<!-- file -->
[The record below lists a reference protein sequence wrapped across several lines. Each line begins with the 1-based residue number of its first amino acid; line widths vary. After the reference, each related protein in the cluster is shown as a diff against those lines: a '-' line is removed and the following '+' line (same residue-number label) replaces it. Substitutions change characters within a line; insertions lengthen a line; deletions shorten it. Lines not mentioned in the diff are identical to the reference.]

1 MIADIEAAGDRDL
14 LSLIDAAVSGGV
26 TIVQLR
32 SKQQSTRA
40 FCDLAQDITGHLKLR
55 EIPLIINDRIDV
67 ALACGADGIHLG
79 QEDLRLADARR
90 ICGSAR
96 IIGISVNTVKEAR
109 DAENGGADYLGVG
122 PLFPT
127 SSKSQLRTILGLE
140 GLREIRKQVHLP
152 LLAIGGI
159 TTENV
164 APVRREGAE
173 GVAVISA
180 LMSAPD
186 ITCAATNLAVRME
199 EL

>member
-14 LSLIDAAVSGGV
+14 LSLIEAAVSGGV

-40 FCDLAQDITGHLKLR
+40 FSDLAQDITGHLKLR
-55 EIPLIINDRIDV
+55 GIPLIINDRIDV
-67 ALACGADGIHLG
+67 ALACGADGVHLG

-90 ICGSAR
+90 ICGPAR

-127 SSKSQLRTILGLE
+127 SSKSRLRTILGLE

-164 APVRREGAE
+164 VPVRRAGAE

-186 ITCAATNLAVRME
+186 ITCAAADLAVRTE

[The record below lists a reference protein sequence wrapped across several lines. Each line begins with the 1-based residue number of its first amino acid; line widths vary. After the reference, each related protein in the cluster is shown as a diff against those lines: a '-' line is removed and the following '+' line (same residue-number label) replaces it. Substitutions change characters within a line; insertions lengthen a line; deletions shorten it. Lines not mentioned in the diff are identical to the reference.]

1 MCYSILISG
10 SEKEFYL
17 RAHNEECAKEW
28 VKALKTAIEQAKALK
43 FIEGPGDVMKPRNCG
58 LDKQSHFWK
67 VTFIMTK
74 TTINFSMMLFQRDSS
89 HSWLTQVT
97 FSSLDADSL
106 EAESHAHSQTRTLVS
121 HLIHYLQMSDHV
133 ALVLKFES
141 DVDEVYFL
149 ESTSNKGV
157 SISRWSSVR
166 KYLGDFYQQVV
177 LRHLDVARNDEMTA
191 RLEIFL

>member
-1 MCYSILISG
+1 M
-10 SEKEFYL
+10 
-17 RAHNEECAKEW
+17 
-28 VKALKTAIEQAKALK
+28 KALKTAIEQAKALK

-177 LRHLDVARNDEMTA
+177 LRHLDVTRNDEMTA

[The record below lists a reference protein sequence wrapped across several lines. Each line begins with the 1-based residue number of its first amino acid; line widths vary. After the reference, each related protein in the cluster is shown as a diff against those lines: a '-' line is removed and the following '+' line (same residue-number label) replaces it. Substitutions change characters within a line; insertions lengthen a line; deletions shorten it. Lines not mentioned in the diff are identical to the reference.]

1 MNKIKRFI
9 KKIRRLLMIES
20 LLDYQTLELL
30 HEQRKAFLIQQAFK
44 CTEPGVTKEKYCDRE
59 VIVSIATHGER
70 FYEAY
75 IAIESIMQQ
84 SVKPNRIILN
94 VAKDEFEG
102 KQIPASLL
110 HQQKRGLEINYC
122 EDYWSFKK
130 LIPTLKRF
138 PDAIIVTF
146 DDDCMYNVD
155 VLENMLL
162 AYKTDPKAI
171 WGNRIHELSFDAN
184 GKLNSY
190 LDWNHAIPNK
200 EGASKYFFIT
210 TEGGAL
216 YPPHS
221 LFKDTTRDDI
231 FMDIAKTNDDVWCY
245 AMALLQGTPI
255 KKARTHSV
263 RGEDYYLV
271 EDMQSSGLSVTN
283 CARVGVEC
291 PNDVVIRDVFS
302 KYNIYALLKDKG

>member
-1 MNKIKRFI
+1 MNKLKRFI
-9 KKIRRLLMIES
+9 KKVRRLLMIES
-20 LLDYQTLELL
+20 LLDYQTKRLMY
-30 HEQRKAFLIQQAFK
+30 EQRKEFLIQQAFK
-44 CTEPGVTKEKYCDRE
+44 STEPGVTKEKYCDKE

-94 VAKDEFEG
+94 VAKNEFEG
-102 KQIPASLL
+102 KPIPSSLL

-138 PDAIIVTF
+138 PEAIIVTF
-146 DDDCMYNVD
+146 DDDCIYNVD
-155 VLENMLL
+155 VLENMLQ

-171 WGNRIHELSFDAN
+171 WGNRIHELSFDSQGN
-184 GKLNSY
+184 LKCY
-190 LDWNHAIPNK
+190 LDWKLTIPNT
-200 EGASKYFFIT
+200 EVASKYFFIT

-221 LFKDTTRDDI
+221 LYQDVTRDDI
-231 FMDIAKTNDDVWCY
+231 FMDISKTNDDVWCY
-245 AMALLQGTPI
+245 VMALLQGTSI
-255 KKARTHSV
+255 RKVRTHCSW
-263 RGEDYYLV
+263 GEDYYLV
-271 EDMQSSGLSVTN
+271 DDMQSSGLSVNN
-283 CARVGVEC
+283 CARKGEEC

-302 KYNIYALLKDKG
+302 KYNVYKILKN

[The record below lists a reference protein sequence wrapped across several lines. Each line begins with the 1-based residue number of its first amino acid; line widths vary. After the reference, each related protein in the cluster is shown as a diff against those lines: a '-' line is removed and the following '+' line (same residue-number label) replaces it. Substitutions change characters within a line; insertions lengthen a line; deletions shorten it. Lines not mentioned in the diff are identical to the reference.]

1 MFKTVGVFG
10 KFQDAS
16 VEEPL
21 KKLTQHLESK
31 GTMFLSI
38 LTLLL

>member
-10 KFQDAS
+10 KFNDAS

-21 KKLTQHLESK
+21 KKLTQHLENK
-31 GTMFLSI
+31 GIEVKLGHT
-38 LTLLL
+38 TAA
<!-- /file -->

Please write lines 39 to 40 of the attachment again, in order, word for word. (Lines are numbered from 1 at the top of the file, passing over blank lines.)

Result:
+186 ITCAAADLAVRTE

[The record below lists a reference protein sequence wrapped across several lines. Each line begins with the 1-based residue number of its first amino acid; line widths vary. After the reference, each related protein in the cluster is shown as a diff against those lines: a '-' line is removed and the following '+' line (same residue-number label) replaces it. Substitutions change characters within a line; insertions lengthen a line; deletions shorten it. Lines not mentioned in the diff are identical to the reference.]